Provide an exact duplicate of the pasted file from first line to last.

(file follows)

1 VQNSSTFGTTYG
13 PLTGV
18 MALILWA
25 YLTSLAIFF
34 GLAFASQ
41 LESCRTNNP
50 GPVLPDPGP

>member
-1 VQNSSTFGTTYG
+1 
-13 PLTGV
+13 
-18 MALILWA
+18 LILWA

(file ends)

1 VQNSSTFGTTYG
13 PLTGV
18 MALILWA
25 YLTSLAIFF
34 GLAFASQ
41 LESCRTNNP
50 GPVLPDPGP

>member
-1 VQNSSTFGTTYG
+1 
-13 PLTGV
+13 
-18 MALILWA
+18 LILWA